Surveys/Classified ads and more
6th October 2015
This week's survey 
(These survey questions are sent in by our readers. Please spend a minute to give your answer to this week's survey as one or possibly more of your industry peers thinks this question is important and wishes to see your point of view as well as others in the industry.)  

Our last week's survey results...
How long do you keep a printer before you upgrade to a newer model?
  • Usually necessity decides... I'll hang on to a printer till the death if it's doing its job and is nor costing me more than it's worth. (Emilio, Kwik Kopy Philip) 
  • It depends on your situation, we are a small sign shop and have had our only printer for five years and because it does not run all day it has served us well. We are now in the process of updating it because it is getting long in the tooth and because the new technology will allow us to produce better print quality.
  • I usually look at a replacement when my lease is about to expire.
  • We have digital printers over 16 years old still making us money. We have a Roland SC-540 about 10 years old, just installed new heads and running our own profiles still prints perfect. Buy quality and look after your printers, they will last a very long time. We also have a new printer so the SC-540 is not used as much but a good backup machine.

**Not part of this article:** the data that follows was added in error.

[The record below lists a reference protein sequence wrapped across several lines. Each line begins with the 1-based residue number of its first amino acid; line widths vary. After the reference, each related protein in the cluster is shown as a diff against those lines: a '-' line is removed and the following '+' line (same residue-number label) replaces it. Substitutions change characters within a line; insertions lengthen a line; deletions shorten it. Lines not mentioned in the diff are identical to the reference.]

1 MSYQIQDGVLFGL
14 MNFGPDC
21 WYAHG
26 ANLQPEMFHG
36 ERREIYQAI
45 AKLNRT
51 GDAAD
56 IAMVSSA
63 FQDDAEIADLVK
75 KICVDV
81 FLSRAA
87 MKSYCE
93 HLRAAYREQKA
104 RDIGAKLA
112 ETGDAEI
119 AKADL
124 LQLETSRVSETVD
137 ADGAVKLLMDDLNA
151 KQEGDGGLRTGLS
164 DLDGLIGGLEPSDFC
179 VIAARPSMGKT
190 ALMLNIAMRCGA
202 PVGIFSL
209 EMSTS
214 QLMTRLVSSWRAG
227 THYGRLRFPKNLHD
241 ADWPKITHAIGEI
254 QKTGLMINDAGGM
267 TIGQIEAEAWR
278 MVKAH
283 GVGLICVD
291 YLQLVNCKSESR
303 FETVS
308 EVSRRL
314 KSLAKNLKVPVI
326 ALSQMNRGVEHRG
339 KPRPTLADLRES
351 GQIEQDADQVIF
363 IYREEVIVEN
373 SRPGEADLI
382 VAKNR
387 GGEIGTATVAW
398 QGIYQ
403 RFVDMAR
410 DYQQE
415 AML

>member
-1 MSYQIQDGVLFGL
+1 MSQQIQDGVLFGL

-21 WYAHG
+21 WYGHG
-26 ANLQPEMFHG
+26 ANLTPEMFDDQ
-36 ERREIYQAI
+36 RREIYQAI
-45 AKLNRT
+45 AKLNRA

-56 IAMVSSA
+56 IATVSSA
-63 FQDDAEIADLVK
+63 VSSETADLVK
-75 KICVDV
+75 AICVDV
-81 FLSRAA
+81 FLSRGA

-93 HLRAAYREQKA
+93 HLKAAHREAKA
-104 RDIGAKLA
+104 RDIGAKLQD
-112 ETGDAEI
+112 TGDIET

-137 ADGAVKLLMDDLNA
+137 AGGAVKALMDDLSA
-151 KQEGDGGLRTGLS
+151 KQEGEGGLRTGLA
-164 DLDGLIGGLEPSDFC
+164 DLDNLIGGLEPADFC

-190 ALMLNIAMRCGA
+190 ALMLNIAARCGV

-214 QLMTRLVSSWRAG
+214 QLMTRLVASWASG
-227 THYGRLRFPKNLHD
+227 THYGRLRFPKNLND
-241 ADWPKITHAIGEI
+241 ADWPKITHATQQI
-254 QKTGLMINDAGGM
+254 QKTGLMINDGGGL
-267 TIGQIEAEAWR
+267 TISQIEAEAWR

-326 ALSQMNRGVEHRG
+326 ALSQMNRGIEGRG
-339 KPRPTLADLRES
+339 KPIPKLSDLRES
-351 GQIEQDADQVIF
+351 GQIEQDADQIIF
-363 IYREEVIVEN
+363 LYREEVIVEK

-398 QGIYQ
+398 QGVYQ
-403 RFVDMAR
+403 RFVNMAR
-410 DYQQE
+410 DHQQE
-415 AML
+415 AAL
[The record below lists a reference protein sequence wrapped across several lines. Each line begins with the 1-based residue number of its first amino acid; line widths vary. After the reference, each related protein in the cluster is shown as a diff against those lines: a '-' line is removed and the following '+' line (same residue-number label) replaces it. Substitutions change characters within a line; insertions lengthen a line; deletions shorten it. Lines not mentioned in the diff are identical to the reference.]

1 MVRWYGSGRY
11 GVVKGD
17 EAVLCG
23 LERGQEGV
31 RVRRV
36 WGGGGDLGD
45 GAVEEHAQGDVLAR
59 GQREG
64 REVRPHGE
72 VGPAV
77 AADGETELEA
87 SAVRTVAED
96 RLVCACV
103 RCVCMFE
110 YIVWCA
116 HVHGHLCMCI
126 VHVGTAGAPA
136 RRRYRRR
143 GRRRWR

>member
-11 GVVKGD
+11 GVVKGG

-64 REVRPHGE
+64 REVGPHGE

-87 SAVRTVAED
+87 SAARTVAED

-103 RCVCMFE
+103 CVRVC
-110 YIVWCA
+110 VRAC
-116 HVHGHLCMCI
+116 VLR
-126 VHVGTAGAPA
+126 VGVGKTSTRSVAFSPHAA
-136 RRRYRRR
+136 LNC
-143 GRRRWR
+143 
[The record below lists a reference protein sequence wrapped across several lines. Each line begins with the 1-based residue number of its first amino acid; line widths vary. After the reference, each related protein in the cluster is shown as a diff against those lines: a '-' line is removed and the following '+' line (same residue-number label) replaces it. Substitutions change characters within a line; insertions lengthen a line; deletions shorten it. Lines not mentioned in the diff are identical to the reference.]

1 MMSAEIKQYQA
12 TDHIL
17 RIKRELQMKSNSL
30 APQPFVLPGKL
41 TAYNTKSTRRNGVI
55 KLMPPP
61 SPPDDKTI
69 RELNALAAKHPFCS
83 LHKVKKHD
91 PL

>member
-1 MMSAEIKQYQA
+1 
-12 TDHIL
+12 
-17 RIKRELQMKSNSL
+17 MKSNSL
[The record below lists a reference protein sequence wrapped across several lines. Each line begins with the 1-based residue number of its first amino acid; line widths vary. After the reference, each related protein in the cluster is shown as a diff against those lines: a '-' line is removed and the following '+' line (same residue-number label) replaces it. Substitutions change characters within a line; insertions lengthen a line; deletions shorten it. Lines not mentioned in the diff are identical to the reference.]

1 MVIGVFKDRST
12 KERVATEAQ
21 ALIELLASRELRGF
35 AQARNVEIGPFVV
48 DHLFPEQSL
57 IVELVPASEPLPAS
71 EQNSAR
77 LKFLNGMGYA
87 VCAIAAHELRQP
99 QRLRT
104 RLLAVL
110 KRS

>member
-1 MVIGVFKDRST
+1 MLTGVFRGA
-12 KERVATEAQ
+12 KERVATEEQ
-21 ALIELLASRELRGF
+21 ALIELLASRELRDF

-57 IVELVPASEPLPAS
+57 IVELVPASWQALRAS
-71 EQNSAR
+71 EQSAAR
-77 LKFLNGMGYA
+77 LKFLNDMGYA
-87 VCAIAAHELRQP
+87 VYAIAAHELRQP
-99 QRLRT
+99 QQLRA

• 2 part question, which printer. The printer machine -For as long as we can maintain the printing machines ability to reliably perform. Worst case only months before cutting our losses, best printer nearly 10 years. Most about 3 - 4 years by which time they have paid for themselves many, many, many times over.
    The printer person - always found a new printer person is a downgrade as we have to retrain to our ways and methods. (Max, Metal Sign & Label)
  • It depends if there's any need to upgrade. Our current printers are 3, 3 and 5 years old. I'll consider upgrading one of them next year. 
  • We keep it until parts are no longer available or servicing the machine is not viable or practical. Our current wide format printer, for example, is ten years old, and is still printing like the day it was bought. It's cheaper to maintain than to upgrade. 
  • We upgrade our printers every 7 years without fail after purchase date.
  • Silly question - when necessary!!
  • We keep a watchful eye on the new machines and decide if the increased productivity, quality, etc is worth the cost of upgrading. Subject of course to our existing machines still producing good prints

(As a publishing practice to protect ourselves from any potential liability, company and individual names that are referred to negatively in any of these comments are removed.
In addition we reserve the right to remove comments that are blatant advertising for one product or company)

You can view all the surveys we have done by clicking here.

Please spend a minute to give your answer to this week's survey as one or possibly more of your industry peers thinks this question is important and wishes to see your point of view as well as others in the industry.

If you have a subject that you would like us to survey, please send your subject to Thanks.) 


This month's Special Offers from industry suppliers
SupplierThe offerAvailable whereOffer expiry date
 Save $25.00 off your first order, when you signup a new customer with Conect online.
20th December 2015
 CPH Group